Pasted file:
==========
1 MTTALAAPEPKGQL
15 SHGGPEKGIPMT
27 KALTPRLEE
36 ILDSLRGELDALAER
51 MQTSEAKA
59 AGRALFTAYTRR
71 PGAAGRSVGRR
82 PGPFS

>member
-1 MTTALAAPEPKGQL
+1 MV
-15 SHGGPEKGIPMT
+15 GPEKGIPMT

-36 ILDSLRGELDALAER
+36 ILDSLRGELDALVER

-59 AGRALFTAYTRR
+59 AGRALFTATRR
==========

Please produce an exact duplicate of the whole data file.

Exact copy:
1 MTTALAAPEPKGQL
15 SHGGPEKGIPMT
27 KALTPRLEE
36 ILDSLRGELDALAER
51 MQTSEAKA
59 AGRALFTAYTRR
71 PGAAGRSVGRR
82 PGPFS

>member
-1 MTTALAAPEPKGQL
+1 MV
-15 SHGGPEKGIPMT
+15 GPEKGIPMT

-36 ILDSLRGELDALAER
+36 ILDSLRGELDALVER

-59 AGRALFTAYTRR
+59 AGRALFTATRR